Turning a motion picture into a Broadway musical is a pretty ordinary occurrence now, but it wasn’t in 1953 when HAZEL FLAGG opened.
This was the song-and-dance adaptation of NOTHING SACRED, the 1937 film in which Hazel, a young woman living in Vermont, is diagnosed with a fatal illness.
Wally Cook, a reporter for a New York’s Morning Star, hears of her plight. He’d recently made a big mistake, which caused his editor Oliver Stone (!) to lose confidence in him. Wally feels that Hazel will make a great human-interest story; circulation will rise when the Star makes Hazel a star. He’ll bring her to New York, give her the key to the city and a ticker-tape parade.
However, the doctor made a misdiagnosis; Hazel is healthy and doesn’t need as much as a dab of Witch-Hazel. But she’s not telling Wally that because she desperately wants to visit New York.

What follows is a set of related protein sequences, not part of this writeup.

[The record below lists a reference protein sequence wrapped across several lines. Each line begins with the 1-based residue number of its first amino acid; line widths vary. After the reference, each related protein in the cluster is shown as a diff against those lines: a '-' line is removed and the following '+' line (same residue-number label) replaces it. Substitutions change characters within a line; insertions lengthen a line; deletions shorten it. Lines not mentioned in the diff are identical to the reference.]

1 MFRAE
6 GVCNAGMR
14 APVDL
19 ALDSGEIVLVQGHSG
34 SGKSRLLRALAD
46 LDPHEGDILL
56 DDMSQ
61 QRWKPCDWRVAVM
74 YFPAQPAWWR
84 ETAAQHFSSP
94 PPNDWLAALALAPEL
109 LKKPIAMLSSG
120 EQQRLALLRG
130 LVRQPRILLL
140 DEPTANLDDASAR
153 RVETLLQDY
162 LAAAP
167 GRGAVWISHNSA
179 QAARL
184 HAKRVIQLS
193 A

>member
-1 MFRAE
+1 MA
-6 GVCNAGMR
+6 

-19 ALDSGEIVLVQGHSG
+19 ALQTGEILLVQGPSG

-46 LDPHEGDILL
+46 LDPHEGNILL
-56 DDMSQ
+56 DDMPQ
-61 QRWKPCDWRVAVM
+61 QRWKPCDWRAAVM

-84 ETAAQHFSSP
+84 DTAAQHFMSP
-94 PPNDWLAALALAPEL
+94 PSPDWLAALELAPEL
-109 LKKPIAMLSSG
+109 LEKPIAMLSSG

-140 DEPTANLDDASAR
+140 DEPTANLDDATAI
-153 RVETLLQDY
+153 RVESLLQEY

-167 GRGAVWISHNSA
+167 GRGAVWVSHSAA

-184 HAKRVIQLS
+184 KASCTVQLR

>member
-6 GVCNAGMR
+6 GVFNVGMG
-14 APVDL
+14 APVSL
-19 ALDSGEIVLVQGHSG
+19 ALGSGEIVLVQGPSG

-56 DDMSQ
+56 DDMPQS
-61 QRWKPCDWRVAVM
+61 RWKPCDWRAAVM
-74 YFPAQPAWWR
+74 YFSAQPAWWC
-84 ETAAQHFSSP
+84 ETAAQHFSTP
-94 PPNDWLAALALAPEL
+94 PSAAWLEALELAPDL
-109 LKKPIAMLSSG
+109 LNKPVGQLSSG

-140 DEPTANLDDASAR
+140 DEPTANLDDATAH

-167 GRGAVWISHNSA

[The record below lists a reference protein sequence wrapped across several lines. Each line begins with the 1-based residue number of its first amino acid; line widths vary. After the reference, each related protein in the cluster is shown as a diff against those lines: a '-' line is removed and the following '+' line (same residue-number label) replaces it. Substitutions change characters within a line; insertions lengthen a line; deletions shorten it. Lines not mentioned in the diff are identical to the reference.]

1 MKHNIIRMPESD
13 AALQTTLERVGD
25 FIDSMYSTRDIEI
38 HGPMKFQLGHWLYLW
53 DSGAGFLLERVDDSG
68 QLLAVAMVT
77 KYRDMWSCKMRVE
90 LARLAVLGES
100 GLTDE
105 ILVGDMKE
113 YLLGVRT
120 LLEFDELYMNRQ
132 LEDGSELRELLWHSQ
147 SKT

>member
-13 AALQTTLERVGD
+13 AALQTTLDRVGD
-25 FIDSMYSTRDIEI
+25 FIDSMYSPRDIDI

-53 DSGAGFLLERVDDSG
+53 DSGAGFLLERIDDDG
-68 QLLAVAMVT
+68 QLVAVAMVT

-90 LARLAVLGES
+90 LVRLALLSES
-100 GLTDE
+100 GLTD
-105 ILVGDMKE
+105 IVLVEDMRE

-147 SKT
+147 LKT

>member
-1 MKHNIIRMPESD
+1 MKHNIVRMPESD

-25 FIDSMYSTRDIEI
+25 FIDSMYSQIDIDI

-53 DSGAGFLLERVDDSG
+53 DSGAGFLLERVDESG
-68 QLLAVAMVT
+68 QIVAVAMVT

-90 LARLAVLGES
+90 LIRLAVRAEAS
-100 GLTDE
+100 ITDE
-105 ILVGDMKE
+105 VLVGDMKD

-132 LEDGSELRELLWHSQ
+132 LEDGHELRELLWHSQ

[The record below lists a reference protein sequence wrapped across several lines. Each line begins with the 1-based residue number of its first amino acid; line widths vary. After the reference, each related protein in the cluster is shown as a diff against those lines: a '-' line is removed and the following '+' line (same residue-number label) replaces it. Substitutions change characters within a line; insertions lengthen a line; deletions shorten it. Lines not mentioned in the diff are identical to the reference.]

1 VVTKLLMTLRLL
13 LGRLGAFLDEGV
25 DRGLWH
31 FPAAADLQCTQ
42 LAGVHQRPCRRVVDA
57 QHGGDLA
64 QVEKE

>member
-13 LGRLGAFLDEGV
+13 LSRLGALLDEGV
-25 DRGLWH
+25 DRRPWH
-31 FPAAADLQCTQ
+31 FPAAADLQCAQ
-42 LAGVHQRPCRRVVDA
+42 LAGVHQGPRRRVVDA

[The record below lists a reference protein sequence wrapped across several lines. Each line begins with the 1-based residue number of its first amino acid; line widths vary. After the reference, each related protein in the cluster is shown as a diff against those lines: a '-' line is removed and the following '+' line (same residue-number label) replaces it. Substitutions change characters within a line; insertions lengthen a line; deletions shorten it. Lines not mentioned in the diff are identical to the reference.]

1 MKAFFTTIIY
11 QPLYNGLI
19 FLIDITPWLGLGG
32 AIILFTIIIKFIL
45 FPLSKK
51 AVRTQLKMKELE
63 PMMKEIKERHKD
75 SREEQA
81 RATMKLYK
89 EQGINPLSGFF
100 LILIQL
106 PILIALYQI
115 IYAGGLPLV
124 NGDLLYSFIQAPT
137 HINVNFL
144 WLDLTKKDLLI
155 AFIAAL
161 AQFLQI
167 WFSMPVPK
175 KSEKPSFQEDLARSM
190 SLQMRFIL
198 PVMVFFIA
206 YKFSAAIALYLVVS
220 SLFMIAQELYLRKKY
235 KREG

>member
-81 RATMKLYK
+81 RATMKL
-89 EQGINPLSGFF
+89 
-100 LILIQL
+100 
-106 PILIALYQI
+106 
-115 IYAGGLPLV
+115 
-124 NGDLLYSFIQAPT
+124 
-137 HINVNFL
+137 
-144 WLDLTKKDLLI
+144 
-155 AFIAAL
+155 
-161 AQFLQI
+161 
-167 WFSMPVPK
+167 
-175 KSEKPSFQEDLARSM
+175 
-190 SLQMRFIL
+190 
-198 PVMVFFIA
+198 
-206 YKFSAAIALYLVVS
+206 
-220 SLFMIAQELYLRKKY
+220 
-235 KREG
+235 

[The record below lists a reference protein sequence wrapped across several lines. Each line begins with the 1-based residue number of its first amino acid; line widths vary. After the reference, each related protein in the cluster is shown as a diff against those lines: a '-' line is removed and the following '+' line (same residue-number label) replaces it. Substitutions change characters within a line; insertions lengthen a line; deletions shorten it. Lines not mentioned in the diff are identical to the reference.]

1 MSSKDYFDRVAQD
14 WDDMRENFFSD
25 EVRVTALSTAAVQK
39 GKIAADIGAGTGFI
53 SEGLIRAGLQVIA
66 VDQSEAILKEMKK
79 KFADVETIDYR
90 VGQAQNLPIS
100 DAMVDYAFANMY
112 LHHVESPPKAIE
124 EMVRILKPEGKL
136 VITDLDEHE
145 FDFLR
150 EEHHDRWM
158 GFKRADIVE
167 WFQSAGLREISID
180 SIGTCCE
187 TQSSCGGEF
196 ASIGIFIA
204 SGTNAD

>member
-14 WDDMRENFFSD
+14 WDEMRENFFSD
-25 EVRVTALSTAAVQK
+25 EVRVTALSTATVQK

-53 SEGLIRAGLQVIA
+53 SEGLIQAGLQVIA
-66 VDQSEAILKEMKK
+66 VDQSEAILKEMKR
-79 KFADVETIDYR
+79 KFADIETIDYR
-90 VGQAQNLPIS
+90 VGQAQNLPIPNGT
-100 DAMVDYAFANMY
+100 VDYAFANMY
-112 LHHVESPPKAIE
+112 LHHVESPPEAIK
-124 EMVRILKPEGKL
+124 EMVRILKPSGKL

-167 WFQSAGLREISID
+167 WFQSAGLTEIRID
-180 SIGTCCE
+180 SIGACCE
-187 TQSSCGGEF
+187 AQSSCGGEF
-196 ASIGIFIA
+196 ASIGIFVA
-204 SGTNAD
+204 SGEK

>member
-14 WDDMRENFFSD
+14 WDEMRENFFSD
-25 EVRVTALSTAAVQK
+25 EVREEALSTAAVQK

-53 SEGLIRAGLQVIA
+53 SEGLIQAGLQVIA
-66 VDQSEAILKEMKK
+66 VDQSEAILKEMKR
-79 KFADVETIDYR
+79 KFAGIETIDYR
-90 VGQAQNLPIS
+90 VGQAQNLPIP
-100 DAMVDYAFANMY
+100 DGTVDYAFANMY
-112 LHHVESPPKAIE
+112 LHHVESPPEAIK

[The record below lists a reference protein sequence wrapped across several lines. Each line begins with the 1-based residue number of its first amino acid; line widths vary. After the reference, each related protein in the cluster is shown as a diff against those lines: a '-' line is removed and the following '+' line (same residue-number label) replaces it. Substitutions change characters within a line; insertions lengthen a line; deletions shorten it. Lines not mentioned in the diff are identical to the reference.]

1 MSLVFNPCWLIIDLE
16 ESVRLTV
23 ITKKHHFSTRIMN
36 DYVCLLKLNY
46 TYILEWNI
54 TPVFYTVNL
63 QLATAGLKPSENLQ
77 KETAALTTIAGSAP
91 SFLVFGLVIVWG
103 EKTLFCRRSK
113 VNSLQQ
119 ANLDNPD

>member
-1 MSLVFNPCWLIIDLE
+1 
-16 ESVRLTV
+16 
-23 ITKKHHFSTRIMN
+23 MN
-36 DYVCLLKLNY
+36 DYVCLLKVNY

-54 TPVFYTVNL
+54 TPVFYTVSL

Well, who can blame her? As The Mayor would sing in HAZEL FLAGG, “Every Street’s a Boulevard in Old New York.”
(All right, it’s an exaggeration, but we know where he’s coming from.)
HAZEL FLAGG changed Oliver Stone to Laura Carew, who was played by Broadway favorite Benay Venuta. She got a terrific opening number –
“A Little More Heart” and an even better eleven o’clocker – “Everybody Loves to Take a Bow.”
In both the film and the musical, Wally takes Hazel on the town, and while each property mentions “theater tickets,” we don’t know what shows the two attended.
Shall we at least speculate on 1953? There were so many good musicals playing that Hazel would have a torturously hard time choosing which she’d want to attend first.
And what could be a better introduction to this wonderful town than WONDERFUL TOWN? It is, after all, a celebration of New York City, warts and all.